Astronomers have spotted something very strange 380 light-years away. It looks a bit like the Death Star firing its planet-destroying beam of energy at a nearby planet, only this involves a very natural — though highly unusual — occurrence between a white dwarf star and its neighboring red dwarf companion, according to a recent press release from The Hubble European Space Agency Information Centre.

The oddity was first spotted last year when a group of amateur astronomers from Germany, Belgium and the United Kingdom noticed a star system that seemed to brighten and fade dramatically every 1.97 minutes. Further investigation from the University of Warwick using a multitude of telescopes on the ground and in space, including the NASA/ESA Hubble Space Telescope, has revealed that this star system is actually a binary one that comprises of a rapidly spinning white dwarf and a cooler red dwarf companion star.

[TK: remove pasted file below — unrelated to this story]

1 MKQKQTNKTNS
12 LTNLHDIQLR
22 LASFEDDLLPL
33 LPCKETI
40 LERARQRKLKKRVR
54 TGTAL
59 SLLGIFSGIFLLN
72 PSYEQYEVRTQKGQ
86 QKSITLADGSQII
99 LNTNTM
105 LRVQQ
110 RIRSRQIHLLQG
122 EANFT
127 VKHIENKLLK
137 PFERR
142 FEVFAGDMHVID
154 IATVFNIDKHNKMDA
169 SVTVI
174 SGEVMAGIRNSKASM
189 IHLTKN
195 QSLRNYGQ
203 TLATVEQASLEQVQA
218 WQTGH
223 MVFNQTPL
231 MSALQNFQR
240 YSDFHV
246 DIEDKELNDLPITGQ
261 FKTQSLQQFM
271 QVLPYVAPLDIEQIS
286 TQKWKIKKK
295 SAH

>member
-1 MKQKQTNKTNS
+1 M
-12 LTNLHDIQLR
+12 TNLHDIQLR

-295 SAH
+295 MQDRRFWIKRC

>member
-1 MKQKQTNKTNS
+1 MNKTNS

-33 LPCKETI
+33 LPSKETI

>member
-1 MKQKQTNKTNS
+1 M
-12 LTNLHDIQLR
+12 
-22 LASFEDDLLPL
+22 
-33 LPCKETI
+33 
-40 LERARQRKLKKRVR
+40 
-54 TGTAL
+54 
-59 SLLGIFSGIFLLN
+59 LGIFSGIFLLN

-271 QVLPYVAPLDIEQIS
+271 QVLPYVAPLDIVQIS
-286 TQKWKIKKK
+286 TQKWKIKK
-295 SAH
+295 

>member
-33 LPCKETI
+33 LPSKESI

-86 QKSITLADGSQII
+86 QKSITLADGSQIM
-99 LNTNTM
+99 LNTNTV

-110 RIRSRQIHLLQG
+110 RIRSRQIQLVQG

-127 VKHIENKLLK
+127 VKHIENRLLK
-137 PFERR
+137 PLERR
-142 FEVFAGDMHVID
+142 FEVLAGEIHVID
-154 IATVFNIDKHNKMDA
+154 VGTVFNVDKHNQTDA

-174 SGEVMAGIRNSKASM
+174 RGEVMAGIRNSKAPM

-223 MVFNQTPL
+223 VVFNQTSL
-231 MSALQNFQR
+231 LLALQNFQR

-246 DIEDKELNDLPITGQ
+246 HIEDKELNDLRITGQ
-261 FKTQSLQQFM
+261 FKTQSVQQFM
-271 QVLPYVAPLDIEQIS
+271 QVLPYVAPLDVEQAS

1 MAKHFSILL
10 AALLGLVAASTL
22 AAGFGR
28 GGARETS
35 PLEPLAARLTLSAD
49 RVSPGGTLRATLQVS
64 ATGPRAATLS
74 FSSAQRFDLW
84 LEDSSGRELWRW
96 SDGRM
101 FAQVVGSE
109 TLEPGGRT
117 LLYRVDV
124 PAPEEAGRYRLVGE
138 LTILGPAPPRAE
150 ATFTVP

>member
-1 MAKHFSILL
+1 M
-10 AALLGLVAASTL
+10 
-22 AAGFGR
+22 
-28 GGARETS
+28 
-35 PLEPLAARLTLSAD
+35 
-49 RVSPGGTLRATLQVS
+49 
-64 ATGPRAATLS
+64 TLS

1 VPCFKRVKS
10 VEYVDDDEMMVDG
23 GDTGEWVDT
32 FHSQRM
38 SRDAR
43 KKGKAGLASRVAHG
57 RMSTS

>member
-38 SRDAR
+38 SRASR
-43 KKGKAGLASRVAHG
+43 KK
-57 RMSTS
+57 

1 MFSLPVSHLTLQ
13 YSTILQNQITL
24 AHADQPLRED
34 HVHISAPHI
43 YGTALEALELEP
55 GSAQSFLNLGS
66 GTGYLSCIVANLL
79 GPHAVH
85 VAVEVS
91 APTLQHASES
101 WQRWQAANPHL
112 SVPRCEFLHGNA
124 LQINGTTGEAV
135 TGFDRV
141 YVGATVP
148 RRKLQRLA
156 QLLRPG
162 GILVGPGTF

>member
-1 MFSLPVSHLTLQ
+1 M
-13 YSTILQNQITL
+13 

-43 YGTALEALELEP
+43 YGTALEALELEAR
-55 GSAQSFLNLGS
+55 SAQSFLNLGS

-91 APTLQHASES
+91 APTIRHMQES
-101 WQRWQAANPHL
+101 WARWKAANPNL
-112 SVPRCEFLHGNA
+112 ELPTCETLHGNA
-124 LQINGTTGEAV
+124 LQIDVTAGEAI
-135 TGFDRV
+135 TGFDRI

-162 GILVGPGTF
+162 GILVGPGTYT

That's not what makes this system weird, though. The white dwarf appears to be firing a ray beam at the red dwarf, like some sort of cosmic laser gun. Researchers have learned that the white dwarf is spinning so rapidly that it accelerates electrons up to almost the speed of light, and flings them at its companion. These powerful pulses include radiation at radio frequencies, which is something you might expect from a neutron star, not a white dwarf system.

The mystery only deepens, however. Scientists aren't sure where the electrons are coming from. They might even be coming from the red dwarf itself, which would certainly be an unexpected twist.

It just goes to show that the universe is far more bizarre than simpler, conventional models can possibly account for.

"We've known about pulsing neutron stars for nearly fifty years, and some theories predicted white dwarfs could show similar behavior. It's very exciting that we have discovered such a system, and it has been a fantastic example of amateur astronomers and academics working together," said Boris Gänsicke, co-author of the new study.